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Splinternet, Or How We Broke the Good Old Web 223

StormDriver writes "I don't want to be that scruffy guy with 'The end is nigh' sign and some really bad dental problems, but most industry analysts already noticed that global Internet is coming apart, changing into a cluster of smaller and more closed webs. They have even created a catchy name for this Web 3.0 – the Splinternet.
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Splinternet, Or How We Broke the Good Old Web

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  • /. News Network (Score:4, Insightful)

    by Even on Slashdot FOE ( 1870208 ) on Tuesday March 22, 2011 @11:51AM (#35573930)

    A blogger claims it's the end of the worl^H^H^H^Hinternet. More information and comparisons with similar claims dating back to 1995 at 11.

  • by Anrego ( 830717 ) * on Tuesday March 22, 2011 @11:51AM (#35573942)

    Disclaimer: can’t read the article (filtered) but have a good guess at what it says

    Personally, I put part of the blame on mobile “apps”. You can’t charge someone for access to a website unless you’ve got some really compelling content.. but you sure can sell them an app for their phone that provides the same kind of information for a few dollars.

    And yes, there are lots of mobile apps that wouldn’t be practical in website form, but there are just as many that could easily be a website.

    As for the large closed sites that’ll change. Everything in tech seems to go through periods of convergence when the current set of technology becomes more refined, and divergence when it’s time for change. I actually don’t long for the days of wading through geocities and lycos and angelfire pages looking for some tidbit of into when these days I plug it into wikipedia, or some other niche wiki.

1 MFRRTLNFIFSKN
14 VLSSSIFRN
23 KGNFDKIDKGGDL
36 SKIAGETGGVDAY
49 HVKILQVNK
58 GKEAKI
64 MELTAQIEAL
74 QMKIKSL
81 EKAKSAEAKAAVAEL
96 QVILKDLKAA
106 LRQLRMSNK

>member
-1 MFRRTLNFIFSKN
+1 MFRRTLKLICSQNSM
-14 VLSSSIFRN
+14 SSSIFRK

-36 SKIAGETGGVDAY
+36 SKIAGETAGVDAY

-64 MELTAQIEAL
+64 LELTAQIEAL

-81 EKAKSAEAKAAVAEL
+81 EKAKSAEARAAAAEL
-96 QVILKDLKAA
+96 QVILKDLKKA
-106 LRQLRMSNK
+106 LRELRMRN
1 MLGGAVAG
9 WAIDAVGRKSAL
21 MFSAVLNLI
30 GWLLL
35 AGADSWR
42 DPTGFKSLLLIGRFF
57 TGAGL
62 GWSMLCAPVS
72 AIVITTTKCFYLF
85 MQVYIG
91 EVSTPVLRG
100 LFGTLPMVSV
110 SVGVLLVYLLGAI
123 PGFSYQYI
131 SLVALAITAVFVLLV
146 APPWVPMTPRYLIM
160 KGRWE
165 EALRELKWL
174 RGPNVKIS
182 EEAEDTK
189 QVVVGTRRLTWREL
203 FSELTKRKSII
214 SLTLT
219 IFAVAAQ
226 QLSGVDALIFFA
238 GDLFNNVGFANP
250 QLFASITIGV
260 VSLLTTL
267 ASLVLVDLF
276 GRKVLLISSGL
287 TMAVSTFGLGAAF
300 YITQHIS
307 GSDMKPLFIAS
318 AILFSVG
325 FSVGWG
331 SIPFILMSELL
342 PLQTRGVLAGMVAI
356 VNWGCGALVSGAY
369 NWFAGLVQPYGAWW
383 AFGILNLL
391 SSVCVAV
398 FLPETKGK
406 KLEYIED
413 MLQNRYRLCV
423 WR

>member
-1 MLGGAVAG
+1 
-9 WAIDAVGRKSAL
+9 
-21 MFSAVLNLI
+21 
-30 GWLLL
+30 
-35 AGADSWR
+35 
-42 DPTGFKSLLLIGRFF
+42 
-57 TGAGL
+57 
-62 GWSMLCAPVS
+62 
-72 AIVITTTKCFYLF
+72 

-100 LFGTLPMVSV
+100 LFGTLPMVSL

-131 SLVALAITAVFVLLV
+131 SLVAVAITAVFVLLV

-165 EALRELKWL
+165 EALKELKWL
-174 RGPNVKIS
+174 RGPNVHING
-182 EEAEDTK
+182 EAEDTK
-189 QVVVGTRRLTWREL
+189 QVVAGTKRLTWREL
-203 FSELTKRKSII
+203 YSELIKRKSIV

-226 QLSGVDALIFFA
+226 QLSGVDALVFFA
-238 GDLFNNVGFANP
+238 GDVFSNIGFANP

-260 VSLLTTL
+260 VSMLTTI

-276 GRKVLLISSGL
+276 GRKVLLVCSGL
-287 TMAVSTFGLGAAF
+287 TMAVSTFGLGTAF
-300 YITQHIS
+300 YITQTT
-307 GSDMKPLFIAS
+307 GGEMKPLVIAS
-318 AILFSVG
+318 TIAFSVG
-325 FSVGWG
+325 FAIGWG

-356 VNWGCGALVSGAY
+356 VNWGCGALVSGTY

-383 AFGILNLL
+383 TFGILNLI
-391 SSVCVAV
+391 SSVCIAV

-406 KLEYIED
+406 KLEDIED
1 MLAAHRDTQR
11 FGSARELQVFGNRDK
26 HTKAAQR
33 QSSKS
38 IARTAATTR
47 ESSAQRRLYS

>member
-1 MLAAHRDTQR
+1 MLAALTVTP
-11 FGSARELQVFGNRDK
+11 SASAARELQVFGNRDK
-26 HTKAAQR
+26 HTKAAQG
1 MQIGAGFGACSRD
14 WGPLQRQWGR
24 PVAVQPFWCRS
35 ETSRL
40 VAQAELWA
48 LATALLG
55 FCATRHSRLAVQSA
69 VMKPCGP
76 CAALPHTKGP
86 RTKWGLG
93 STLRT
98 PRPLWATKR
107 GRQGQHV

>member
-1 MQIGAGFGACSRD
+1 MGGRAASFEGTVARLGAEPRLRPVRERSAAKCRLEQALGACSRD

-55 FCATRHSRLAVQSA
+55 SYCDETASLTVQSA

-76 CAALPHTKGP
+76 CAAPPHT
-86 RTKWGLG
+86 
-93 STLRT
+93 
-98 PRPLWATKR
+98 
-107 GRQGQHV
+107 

As for facebook and myspace and twitter, I think they’ve largely replaced the personal website and personal blog site for so many people because they provide all the functionality most people who had a personal site wanted, with none of the flexibility that they didn’t. When people want to start branching out in some way that you can’t do with facebook and friends en-masse.. you’ll see divergence start happening again.

    Also, if "Web 3.0" actually becomes a new buzzword at this point in time... someones losing a finger.

  • Mod parent down (Score:4, Insightful)

    by KPU ( 118762 ) on Tuesday March 22, 2011 @11:54AM (#35573994) Homepage

    This is an advertisement for some lame web sharing startup and nothing more.

  • by Rockoon ( 1252108 ) on Tuesday March 22, 2011 @11:55AM (#35574004)

    Disclaimer: can’t read the article (filtered)


  • WTF? (Score:5, Insightful)

    by bcmm ( 768152 ) on Tuesday March 22, 2011 @11:59AM (#35574072)
    This seems 100% content-free... First of all, is this about the web or the internet? If they don't know the difference, how did they get on the front page of Slashdot?
  • Astroturf story (Score:5, Insightful)

    by sstamps ( 39313 ) on Tuesday March 22, 2011 @12:01PM (#35574098) Homepage

    Nothing more than a bogus lead-in story talking about the product that the story's author is "preparing to release someday". Basically, creating a problem for his "solution".

    News flash: develop your damn product first, let people try it out, and THEN promote it. Astroturfing vaporware is the epitome of hubris.

    I predict EPIC FAIL for this one.